Tom Gray, Founder of the #BrokenRecord Campaign, said:
“The report brilliant and coherently cuts to the chase: the music industry has a serious problem. Profits are soaring, margins are better than ever, the value of the once piracy-blighted industry is forecast to eclipse anything seen in our lifetimes within a decade, but performers and songwriters are being left well behind. As we’ve repeated, rather like a broken record, it’s a failing market where corporations have little incentive to share their extraordinary profits with the architects of their success, musicians. This goes to show that when artists come together and speak honestly about our experiences and those of our peers, our politicians can easily surmise the reality. This is not about getting more money for wealthy musicians, that mythology ought to be long dead. This is about preserving a national treasure into the future: our extraordinary, diverse British musical talent.”
Crispin Hunt, Chair of The Ivors Academy, said:
“Today is a great day for musicians and creators. This cross-party report now gives the Government the firepower and political cover it needs. Not only to secure the commercial, professional and artistic futures of many thousands of British music creators, but to keep artistic and cultural value here in Britain. For too long, foreign owned major record labels have recklessly gambled with the UK music economy and the future of British music. The true innovators and creators are our musicians and composers and by picking up the Committee’s brilliantly thoughtful recommendations, the Government will do so much good for so many – musicians and listeners alike.”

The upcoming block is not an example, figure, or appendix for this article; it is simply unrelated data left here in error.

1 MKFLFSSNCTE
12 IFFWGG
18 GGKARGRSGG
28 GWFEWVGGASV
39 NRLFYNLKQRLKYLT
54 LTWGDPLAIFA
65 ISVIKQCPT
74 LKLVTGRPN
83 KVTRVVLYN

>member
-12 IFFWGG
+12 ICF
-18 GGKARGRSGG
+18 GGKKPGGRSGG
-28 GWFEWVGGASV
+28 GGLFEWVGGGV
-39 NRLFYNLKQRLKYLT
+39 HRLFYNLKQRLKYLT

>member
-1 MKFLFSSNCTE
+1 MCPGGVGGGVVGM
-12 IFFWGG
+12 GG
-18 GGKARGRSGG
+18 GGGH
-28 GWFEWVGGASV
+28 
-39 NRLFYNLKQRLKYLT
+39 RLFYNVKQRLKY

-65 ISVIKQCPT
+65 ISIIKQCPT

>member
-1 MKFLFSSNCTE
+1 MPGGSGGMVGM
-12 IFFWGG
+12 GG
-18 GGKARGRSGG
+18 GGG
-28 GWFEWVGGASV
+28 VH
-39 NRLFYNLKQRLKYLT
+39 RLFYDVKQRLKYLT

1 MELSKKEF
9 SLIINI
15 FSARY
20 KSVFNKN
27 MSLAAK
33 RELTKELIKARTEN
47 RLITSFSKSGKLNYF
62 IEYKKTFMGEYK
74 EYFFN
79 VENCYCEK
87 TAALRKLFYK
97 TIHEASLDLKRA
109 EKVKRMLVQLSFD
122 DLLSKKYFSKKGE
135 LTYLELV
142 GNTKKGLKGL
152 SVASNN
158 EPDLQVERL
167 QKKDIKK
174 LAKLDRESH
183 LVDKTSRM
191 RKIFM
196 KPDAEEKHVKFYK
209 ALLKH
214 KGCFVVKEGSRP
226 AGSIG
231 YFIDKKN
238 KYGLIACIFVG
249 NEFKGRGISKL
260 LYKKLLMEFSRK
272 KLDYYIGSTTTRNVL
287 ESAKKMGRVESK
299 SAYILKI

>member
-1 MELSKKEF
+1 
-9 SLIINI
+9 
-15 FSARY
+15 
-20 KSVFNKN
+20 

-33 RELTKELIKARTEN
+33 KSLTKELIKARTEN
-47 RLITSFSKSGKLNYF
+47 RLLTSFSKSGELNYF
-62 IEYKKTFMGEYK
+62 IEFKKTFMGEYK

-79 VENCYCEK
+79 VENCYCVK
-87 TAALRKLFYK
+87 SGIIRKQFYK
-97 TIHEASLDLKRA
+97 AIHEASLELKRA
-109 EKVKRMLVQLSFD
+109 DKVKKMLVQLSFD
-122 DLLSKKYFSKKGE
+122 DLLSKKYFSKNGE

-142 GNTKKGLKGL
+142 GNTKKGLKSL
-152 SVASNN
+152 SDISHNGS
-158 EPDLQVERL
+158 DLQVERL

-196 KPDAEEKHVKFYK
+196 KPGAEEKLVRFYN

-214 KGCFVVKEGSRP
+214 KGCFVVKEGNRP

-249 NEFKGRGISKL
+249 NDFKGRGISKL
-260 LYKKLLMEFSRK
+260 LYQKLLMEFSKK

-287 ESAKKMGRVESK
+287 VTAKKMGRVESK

The media comprehensively reported on the issue:
MPs call for complete reset of music streaming to ensure fair pay for artists
MPs call for ‘complete reset’ of music streaming to protect artists
Streaming inquiry: current music royalties model needs ‘complete reset’, report concludes
Music streaming model requires ‘complete reset’, report concludes
Streaming inquiry: MPs call for “complete reset” to “redress the balance” for songwriters
Labels under fire as UK streaming inquiry report calls for ‘complete reset’ of market
Streaming needs a complete reset: DCMS Committee report calls for government to fix music industry
Music Business Worldwide
Major record companies hammered by UK politicians’ streaming inquiry report
Record of the Day
The Musicians’ Union, The Ivors Academy and #BrokenRecord Campaign welcome ‘revolutionary’ Digital, Culture, Media and Sport Select Committee Economics of music streaming report
U.K. Government Slams Major Music Labels, Backs Artists in Damning Report on Streaming Revenue
MPs Call For “Complete Reset” Of Music Streaming
The Financial Times
Musicians’ ‘pitiful’ revenues spur call for probe of big labels and YouTube